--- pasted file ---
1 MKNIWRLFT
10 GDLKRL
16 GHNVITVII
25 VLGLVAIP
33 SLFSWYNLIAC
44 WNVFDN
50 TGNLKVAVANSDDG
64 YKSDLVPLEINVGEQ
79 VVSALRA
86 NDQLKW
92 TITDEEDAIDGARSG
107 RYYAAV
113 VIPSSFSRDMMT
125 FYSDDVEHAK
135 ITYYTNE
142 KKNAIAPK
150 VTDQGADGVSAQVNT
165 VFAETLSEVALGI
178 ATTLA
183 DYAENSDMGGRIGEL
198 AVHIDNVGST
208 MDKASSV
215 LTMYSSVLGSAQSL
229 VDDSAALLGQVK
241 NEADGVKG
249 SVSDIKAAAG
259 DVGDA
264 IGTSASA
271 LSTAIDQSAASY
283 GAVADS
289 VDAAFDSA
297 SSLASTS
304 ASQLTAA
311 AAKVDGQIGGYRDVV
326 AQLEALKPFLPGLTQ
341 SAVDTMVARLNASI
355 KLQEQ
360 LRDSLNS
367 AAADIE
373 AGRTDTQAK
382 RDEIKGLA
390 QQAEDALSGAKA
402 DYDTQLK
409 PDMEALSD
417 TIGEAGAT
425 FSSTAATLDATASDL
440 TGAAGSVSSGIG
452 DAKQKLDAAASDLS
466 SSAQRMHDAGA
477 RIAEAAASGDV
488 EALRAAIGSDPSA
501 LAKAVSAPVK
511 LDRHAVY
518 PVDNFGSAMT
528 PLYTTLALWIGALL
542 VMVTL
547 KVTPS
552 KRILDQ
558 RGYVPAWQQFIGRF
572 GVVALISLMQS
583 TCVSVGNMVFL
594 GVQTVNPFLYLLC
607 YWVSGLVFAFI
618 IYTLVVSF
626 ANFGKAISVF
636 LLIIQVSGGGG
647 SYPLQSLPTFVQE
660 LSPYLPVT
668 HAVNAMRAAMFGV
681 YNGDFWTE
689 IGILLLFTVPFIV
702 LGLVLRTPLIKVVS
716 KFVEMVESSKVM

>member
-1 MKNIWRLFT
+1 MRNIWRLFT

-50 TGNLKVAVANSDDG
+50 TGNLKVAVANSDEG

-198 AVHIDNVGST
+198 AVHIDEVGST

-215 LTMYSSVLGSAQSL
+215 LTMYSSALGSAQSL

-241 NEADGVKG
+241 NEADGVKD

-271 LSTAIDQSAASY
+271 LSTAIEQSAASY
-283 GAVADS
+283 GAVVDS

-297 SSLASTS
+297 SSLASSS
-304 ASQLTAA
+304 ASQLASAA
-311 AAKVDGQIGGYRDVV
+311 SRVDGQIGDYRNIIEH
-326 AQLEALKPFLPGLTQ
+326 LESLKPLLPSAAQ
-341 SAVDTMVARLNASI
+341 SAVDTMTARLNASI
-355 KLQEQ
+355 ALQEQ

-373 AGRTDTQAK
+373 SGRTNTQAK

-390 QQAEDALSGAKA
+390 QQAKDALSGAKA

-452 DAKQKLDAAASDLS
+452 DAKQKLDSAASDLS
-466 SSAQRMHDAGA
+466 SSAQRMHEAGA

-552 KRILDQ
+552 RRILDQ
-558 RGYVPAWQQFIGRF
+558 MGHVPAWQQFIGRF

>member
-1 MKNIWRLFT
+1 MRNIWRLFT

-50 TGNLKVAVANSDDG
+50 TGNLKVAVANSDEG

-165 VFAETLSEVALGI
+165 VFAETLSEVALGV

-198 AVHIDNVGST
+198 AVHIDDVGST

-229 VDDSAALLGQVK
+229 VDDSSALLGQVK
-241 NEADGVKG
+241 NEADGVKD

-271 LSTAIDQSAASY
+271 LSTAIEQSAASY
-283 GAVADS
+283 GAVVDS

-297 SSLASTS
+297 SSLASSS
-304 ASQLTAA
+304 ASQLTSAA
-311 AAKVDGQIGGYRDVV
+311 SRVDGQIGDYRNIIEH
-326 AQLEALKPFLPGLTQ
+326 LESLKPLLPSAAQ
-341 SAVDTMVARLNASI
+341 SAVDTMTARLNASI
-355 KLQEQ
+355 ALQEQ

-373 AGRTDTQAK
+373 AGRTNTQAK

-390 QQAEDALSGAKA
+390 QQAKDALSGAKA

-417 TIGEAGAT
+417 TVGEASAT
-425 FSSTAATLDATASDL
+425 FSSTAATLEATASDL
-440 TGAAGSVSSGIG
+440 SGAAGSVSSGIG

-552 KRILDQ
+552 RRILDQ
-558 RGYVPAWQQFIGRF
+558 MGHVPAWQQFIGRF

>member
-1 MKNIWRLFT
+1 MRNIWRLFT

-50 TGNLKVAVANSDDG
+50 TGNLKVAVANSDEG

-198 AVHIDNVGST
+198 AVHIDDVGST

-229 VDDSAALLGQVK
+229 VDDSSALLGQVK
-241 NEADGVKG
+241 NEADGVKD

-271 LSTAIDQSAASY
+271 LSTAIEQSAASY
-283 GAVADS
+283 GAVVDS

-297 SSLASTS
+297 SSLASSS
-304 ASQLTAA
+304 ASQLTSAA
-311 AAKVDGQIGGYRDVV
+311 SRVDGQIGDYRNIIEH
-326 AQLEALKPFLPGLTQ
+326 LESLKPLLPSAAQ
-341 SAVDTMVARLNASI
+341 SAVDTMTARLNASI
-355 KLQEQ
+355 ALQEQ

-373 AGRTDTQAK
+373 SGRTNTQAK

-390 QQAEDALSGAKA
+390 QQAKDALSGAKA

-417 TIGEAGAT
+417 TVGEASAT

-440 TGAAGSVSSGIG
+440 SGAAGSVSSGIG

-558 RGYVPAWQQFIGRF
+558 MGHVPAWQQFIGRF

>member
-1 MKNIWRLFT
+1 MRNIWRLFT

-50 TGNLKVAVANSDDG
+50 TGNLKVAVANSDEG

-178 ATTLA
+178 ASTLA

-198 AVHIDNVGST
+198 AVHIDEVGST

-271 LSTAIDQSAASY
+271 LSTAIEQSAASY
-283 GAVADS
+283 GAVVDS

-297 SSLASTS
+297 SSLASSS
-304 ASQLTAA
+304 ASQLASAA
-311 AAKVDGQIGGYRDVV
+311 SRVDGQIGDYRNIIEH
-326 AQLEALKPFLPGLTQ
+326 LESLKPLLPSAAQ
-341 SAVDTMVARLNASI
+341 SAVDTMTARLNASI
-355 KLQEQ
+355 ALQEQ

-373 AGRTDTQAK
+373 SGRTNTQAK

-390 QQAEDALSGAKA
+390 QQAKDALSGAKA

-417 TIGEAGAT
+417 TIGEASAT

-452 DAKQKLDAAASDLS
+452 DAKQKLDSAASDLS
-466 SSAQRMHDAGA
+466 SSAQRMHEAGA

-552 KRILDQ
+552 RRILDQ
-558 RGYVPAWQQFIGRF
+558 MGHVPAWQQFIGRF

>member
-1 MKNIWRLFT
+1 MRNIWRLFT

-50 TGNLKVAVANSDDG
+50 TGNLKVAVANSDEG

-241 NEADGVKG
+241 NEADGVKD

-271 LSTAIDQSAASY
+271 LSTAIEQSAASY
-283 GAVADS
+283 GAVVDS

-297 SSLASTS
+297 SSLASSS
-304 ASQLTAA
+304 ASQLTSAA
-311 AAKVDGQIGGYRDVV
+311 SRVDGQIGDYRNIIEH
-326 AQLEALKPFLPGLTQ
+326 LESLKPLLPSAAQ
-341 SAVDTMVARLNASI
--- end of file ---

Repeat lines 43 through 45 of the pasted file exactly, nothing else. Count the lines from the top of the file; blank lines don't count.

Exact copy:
402 DYDTQLK
409 PDMEALSD
417 TIGEAGAT